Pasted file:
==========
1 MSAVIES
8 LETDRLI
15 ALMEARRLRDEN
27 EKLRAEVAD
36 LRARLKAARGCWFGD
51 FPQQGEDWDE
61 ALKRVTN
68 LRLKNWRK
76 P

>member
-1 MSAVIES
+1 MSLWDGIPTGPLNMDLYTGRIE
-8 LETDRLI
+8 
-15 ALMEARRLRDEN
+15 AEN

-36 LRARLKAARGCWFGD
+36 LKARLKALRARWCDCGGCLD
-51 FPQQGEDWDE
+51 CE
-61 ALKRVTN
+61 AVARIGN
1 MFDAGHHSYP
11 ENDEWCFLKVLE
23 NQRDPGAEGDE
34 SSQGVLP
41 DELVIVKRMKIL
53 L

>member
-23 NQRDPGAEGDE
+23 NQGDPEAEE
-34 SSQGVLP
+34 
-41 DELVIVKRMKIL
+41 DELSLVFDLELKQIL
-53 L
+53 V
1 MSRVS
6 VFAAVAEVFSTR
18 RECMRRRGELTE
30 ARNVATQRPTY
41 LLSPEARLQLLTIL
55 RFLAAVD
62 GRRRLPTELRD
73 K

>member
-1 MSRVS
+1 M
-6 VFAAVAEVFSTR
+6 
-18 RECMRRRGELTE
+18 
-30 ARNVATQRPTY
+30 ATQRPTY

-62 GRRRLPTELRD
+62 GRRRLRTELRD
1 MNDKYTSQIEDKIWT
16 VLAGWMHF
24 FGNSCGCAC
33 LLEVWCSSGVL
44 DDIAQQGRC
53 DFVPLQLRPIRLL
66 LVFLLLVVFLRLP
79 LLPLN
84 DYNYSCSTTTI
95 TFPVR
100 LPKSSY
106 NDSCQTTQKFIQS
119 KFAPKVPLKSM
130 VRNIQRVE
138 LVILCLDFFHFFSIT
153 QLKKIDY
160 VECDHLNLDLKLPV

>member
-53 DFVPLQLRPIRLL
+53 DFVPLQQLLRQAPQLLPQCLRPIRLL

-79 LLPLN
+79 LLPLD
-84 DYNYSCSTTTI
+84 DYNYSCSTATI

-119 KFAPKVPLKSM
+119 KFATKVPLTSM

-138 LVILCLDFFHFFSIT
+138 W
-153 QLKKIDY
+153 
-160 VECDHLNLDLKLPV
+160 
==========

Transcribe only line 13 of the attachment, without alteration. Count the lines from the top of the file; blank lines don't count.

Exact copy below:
-8 LETDRLI